Other Businesses:

Oracle is one of the largest database and enterprise resource planning (ERP) software companies in the world. Building and running a reliable database takes at least a decade, and Oracle has been around since 1977. There’s no doubt that Oracle’s core database offering is rock solid, though tagged with a steep price. Given its old-school license-based enterprise DNA, Oracle lacks experience in running global-scale Internet services, and its cloud has not been stress tested to nearly the same scale as Amazon on AWS, Google on GCP, or Alibaba on Alibaba Cloud. Thus, its focus on winning large government contracts is understandable because that scenario plays into its strength as a company steeped in the wheeling and dealing of large enterprise selling and servicing.

Financials:

If you take Oracle’s earnings at face value, you would think it’s entirely a cloud company. In its most recent quarter earnings, Q3 for FY2020, the “Cloud services and license support” and “Cloud license and on-premise license” categories combine for $8.2 billion USD in revenue, which accounts for a whopping 83% of the entire quarter’s revenue. Of course, taking any earning reports at face value is a bad idea, especially when it comes to cloud. We’ve already seen with Microsoft, Google, and IBM’s earnings that “cloud” means different things to different companies. And that thing is usually whatever helps the company tell its narrative to Wall Street. The Oracle narrative is: despite missing the cloud train early, it is catching up quickly, so quickly that almost all of its revenue has the word “cloud” in it.

One common way companies “massage” their revenue to look more “cloud-like” is to change the way customers are billed from a licensing model to a subscription model. And that is in fact what’s happening at Oracle, where lots of customers are aggressively encouraged to move from the traditional, on-premise licensing version of their database and ERP products to a subscription-based model hosted on Oracle’s cloud system. In all fairness, Microsoft is doing quite a bit of that too with its Office 365 suite of products, which I noted in my earlier post.

Regardless of how the financials are structured and marketed, Oracle’s public cloud platform still has ways to go, thus its performance is conveniently obscured in its earnings.

Tencent Cloud

Data Center Coverage:

Total Regions: 17

Multi vs. Single-AZ Regions: unspecified

Total Colocation Regions: 8

Geographies: North America, Europe, Latin America, China, other APAC countries

Tencent Cloud

Noteworthy Observations: there are two curious things about Tencent Cloud’s data center coverage. First, while it claims that each of its Regions contain multiple AZs, it doesn’t specify how many AZs are there in each Region, which the “big four” all do. Second, it has quite a few locations in all of its geographies that are called “Overseas cooperative infrastructure”, which I re-named “Colocation Regions”. In plain language, it means Tencent doesn’t own and operate those facilities entirely. They are shared with other companies in a co-location set up, which is how companies used to set up and use server resources in the pre-cloud era. The only difference is that you are now renting those resources out to others. Put it another way, Tencent is more like a “subletter” or “Airbnb host” of those facilities, of which it either doesn’t own at all or only owns partially. This distinction matters, because if Tencent does not control those physical data centers outright, all its guarantees in disaster recovery, reliability, security, and compliance at those locations should be discounted.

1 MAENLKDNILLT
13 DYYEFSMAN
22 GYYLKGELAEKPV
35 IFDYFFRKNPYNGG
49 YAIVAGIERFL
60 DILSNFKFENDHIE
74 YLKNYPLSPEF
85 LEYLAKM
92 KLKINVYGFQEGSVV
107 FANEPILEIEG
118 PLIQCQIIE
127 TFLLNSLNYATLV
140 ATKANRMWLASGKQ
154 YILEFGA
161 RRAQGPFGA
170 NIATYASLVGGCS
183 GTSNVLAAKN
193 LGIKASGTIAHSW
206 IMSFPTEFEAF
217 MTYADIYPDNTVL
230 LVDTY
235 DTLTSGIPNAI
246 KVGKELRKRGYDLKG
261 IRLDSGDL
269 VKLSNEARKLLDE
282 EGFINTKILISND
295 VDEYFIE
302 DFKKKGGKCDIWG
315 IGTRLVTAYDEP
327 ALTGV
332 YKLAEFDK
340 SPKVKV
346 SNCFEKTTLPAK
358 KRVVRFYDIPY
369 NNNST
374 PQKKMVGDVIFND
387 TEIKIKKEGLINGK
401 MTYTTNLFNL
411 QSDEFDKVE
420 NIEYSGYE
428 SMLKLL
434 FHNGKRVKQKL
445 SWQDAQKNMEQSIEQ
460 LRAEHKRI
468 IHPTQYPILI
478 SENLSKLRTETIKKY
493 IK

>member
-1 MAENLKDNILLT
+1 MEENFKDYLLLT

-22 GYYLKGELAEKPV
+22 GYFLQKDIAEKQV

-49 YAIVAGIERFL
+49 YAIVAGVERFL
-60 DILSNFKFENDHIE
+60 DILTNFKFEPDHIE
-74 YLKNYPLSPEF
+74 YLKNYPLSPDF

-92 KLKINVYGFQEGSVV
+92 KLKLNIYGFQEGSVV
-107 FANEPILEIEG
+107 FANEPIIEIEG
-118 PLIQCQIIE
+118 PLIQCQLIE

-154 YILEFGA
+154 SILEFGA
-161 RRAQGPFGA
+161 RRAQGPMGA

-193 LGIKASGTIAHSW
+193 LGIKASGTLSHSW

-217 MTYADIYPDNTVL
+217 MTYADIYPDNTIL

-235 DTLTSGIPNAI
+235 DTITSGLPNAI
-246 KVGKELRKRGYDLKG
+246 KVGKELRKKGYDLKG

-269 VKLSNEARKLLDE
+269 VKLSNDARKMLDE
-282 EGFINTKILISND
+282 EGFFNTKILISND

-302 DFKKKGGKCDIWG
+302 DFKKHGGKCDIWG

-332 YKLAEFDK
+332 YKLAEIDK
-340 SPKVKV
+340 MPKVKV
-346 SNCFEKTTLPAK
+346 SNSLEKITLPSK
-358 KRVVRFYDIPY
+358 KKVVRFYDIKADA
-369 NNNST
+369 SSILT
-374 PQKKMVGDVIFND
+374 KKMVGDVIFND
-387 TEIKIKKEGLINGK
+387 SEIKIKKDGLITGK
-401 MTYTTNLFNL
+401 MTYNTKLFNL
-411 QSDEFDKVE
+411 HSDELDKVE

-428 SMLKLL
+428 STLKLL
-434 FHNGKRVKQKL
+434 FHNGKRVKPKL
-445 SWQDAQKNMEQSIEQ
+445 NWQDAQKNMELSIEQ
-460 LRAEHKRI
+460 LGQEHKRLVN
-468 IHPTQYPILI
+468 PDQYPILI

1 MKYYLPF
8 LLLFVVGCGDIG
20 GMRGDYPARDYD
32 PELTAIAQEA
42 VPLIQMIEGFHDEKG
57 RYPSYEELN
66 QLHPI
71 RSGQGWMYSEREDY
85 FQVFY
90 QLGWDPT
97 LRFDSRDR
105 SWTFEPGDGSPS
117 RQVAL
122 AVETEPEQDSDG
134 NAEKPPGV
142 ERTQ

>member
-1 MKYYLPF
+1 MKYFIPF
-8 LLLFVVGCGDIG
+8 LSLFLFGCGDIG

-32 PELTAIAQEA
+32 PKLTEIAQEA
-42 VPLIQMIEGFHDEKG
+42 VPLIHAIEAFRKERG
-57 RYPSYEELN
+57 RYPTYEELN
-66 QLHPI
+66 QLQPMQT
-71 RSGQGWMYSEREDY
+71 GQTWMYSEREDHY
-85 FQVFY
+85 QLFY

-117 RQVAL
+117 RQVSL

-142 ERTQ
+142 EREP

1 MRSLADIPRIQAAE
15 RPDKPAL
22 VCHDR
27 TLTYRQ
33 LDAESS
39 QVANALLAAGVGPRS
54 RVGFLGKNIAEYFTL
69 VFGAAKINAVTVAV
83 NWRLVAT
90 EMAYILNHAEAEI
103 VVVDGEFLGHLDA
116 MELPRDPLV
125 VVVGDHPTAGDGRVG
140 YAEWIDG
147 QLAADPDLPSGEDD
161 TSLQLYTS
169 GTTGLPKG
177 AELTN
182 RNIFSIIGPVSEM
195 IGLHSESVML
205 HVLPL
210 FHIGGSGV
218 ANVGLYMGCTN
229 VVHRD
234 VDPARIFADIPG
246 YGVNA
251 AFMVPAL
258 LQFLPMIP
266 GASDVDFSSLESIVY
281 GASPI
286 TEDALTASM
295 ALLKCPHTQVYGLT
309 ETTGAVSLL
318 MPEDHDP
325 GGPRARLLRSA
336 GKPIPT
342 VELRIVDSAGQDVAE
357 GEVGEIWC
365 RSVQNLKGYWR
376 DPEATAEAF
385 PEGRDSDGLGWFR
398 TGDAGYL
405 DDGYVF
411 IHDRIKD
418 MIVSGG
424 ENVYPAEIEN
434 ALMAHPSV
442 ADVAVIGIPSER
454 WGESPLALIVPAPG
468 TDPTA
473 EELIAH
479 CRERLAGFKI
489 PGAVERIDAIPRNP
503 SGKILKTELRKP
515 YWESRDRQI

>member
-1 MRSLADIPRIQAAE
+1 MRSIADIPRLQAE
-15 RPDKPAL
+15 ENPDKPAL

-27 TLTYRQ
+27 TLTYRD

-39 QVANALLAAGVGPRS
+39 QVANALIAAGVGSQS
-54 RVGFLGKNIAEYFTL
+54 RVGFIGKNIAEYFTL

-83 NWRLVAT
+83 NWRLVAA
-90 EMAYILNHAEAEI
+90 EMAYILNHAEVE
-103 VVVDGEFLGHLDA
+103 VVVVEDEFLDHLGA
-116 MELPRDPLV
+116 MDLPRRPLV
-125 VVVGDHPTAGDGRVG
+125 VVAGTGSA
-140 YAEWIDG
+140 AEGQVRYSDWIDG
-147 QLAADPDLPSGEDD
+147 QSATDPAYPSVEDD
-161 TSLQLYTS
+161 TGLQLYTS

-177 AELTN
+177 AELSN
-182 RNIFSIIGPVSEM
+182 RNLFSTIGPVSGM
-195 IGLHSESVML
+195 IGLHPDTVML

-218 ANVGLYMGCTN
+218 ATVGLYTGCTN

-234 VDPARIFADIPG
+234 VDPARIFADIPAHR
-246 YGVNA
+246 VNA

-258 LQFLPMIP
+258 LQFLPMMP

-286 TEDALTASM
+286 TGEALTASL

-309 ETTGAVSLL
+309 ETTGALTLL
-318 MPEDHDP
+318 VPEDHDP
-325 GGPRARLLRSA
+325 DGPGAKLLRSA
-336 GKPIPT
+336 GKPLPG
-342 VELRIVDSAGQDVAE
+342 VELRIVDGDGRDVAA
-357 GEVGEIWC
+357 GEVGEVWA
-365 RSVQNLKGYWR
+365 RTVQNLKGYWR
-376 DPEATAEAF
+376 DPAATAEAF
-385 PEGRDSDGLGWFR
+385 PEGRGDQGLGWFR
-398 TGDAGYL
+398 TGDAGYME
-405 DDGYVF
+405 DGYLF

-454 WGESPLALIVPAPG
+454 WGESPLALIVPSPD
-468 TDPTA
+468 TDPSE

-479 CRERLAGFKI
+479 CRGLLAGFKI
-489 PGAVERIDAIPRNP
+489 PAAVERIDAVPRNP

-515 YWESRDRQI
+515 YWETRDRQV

Other Businesses:

Tencent makes most of its revenue from gaming, and has its DNA in building messaging and social platforms. Its first messaging product, QQ, and later WeChat, are ubiquitously in China. WeChat Pay, its native payment gateway, is also used everywhere from the fanciest department stores to peasant vendors selling at the morning farmer’s markets. Its products’ stickiness is the envy of every Silicon Valley social media company.

Tencent’s core services have the same “always-on”, unpredictable nature as Google’s services. One big caveat: because the vast majority of its users are in China, Tencent has never needed to extend the resilience of its services to a global scale, in the ways that Google does. Then again, very few companies do. Facebook is probably the only comparable company in this regard, but it does not operate a public cloud service.

From a technical perspective, the operational expertise from running a product like WeChat bodes well for Tencent Cloud’s capabilities and resiliency. Its team knows what true “stress test” means.

Financials:

Tencent puts its cloud platform revenue under the “Business Services” category, which also includes its other B2B SaaS products, like WeChat Work, a workplace productivity and collaboration application. In its most recent earnings report, Q3 of 2019, Tencent Cloud’s revenue grew 80% year-on-year with revenue around $670 million USD.

Although its growth rate is impressive, the starting base is small and its overall size is significantly smaller than its other competitors. But from a transparency perspective, Tencent at least does not try to obscure its cloud’s size through “creative categorization”, which IBM and Oracle are both at fault for doing.

Who Can Catch Up?

Building a public cloud platform is an expensive endeavor that requires billions of capital expenditure up front. In fact, that is one of the main reasons why cloud is attractive to its users. Instead of building and owning your own data centers, as a form of capital expenditure (CapEx), you can just rent the resources built by one of these tech giants, as a form of operational expenditure (OpEx). CapEx and OpEx are treated very differently in corporate accounting.